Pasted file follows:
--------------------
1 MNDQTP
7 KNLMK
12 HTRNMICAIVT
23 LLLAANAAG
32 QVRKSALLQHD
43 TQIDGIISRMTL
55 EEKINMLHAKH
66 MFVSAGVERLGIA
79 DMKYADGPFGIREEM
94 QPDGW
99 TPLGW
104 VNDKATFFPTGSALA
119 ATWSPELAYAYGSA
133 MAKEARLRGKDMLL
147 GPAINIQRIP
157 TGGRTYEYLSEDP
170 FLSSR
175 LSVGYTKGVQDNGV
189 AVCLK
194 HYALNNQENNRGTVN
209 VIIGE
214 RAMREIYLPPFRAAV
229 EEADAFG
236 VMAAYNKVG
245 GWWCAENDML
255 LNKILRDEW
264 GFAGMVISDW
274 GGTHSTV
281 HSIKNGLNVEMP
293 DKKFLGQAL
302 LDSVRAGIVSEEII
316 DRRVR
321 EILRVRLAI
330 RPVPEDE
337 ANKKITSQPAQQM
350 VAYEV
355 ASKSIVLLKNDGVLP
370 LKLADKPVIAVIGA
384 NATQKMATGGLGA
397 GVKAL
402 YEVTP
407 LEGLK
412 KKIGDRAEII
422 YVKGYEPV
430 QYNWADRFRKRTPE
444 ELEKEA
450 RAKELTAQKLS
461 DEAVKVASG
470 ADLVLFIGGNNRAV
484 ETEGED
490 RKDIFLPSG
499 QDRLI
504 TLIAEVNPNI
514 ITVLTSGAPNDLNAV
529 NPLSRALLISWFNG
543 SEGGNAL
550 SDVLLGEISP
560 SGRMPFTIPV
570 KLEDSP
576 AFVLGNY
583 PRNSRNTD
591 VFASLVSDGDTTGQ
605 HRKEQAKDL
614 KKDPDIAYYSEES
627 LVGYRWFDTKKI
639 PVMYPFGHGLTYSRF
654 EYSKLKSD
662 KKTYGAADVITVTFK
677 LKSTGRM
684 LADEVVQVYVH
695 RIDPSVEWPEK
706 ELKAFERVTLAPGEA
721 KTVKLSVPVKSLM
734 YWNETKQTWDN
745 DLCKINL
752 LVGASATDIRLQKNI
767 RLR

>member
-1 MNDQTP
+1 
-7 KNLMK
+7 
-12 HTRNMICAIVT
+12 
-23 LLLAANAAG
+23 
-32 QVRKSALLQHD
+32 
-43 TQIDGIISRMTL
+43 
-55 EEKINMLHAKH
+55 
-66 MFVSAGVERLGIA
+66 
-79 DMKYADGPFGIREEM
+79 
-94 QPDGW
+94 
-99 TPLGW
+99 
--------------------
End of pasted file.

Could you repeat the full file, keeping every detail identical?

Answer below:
1 MNDQTP
7 KNLMK
12 HTRNMICAIVT
23 LLLAANAAG
32 QVRKSALLQHD
43 TQIDGIISRMTL
55 EEKINMLHAKH
66 MFVSAGVERLGIA
79 DMKYADGPFGIREEM
94 QPDGW
99 TPLGW
104 VNDKATFFPTGSALA
119 ATWSPELAYAYGSA
133 MAKEARLRGKDMLL
147 GPAINIQRIP
157 TGGRTYEYLSEDP
170 FLSSR
175 LSVGYTKGVQDNGV
189 AVCLK
194 HYALNNQENNRGTVN
209 VIIGE
214 RAMREIYLPPFRAAV
229 EEADAFG
236 VMAAYNKVG
245 GWWCAENDML
255 LNKILRDEW
264 GFAGMVISDW
274 GGTHSTV
281 HSIKNGLNVEMP
293 DKKFLGQAL
302 LDSVRAGIVSEEII
316 DRRVR
321 EILRVRLAI
330 RPVPEDE
337 ANKKITSQPAQQM
350 VAYEV
355 ASKSIVLLKNDGVLP
370 LKLADKPVIAVIGA
384 NATQKMATGGLGA
397 GVKAL
402 YEVTP
407 LEGLK
412 KKIGDRAEII
422 YVKGYEPV
430 QYNWADRFRKRTPE
444 ELEKEA
450 RAKELTAQKLS
461 DEAVKVASG
470 ADLVLFIGGNNRAV
484 ETEGED
490 RKDIFLPSG
499 QDRLI
504 TLIAEVNPNI
514 ITVLTSGAPNDLNAV
529 NPLSRALLISWFNG
543 SEGGNAL
550 SDVLLGEISP
560 SGRMPFTIPV
570 KLEDSP
576 AFVLGNY
583 PRNSRNTD
591 VFASLVSDGDTTGQ
605 HRKEQAKDL
614 KKDPDIAYYSEES
627 LVGYRWFDTKKI
639 PVMYPFGHGLTYSRF
654 EYSKLKSD
662 KKTYGAADVITVTFK
677 LKSTGRM
684 LADEVVQVYVH
695 RIDPSVEWPEK
706 ELKAFERVTLAPGEA
721 KTVKLSVPVKSLM
734 YWNETKQTWDN
745 DLCKINL
752 LVGASATDIRLQKNI
767 RLR

>member
-1 MNDQTP
+1 
-7 KNLMK
+7 
-12 HTRNMICAIVT
+12 
-23 LLLAANAAG
+23 
-32 QVRKSALLQHD
+32 
-43 TQIDGIISRMTL
+43 
-55 EEKINMLHAKH
+55 
-66 MFVSAGVERLGIA
+66 
-79 DMKYADGPFGIREEM
+79 
-94 QPDGW
+94 
-99 TPLGW
+99 